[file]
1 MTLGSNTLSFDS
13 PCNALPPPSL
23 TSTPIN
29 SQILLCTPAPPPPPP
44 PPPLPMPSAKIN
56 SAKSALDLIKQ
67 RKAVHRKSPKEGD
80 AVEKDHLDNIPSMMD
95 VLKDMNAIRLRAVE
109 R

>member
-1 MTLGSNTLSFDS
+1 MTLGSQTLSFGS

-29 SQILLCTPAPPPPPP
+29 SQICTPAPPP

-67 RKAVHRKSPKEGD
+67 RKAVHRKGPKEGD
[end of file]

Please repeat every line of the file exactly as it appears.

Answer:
1 MTLGSNTLSFDS
13 PCNALPPPSL
23 TSTPIN
29 SQILLCTPAPPPPPP
44 PPPLPMPSAKIN
56 SAKSALDLIKQ
67 RKAVHRKSPKEGD
80 AVEKDHLDNIPSMMD
95 VLKDMNAIRLRAVE
109 R

>member
-1 MTLGSNTLSFDS
+1 MTLGSQTLSFGS

-29 SQILLCTPAPPPPPP
+29 SQICTPAPPP

-67 RKAVHRKSPKEGD
+67 RKAVHRKGPKEGD